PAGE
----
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How to Create a Trout Pond

Carrie Terry

Building a trout pond can add a fun and interesting aspect to your life, but it should cater to their needs. Trout ponds can be quite large but should always include pumps and filters to keep the water oxygenated. You'll also need to watch the water temperature, since trout won't do well in water that gets too warm.


If you live in an area prone to freezing temperatures, dig a deeper pond to prevent freezing. Larger ponds are easier to maintain. Always use pond supplier-approved liners and underlayments for your pond. This will prevent leakage and pollution in your pond.


A finished pond will probably turn out smaller than you visualize.

Trout will die in under-oxygenated water.

Ponds can be constructed using black-plastic pond liners, available at pond-supply stores, using a couple straightforward steps.

Planning the Pond

  1. Decide on your pond's location. Place the pond close to your house, where you can enjoy the sight and sound of it. Your pond should receive 4 to 6 hours of direct sunlight every day and be protected from runoff.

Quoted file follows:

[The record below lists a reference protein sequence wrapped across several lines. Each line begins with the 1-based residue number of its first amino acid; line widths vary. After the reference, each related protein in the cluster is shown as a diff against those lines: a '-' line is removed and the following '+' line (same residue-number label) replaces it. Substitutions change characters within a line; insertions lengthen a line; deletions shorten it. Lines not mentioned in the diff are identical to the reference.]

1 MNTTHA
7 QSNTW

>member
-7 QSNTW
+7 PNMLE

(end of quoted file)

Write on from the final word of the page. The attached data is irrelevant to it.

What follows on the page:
2. Determine the size of your pond. For trout, plan on a depth of at least 5 to 7 feet, with a capacity of 50 to 500 gallons. For a larger number of trout, the capacity should be around 400 to 500 gallons.

  3. Design the shape of your pond and lay it out on paper. Calculate the length and width at the longest and widest points of your pond. Add the depth to each measurement, plus 2 feet, to determine the size of your pond liner. You should end with measurements like 10 feet long by 5 feet deep at the longest point, and 5 feet wide by 5 feet deep at the widest point.

Building the Pond

  1. Dig your pond. Instead of a straight drop, give your pond sloping sides. If you want to keep water plants for your trout, leave a shelf around the edge of your pond, where the water is only 1 foot deep.

  2. Line the pond excavation with pond underlayment to protect it from leakage. Avoid wrinkles in the underlayment.

  3. Place your black plastic pond liner over the underlayment. Black plastic and rubber pond liners are available at pond-supply stores. Again, try to avoid wrinkles.

  4. Place stone or edging around the edge of your pond to secure the pond liner. If necessary, mortar the stones into place.

  5. Place your pump and filter inside the pond (some pumps might be better placed outside the pond; always follow the manufacturer's instructions). A pump and filter are necessary to keep the water properly oxygenated for the trout. Plan on buying equipment that can handle large amounts of water.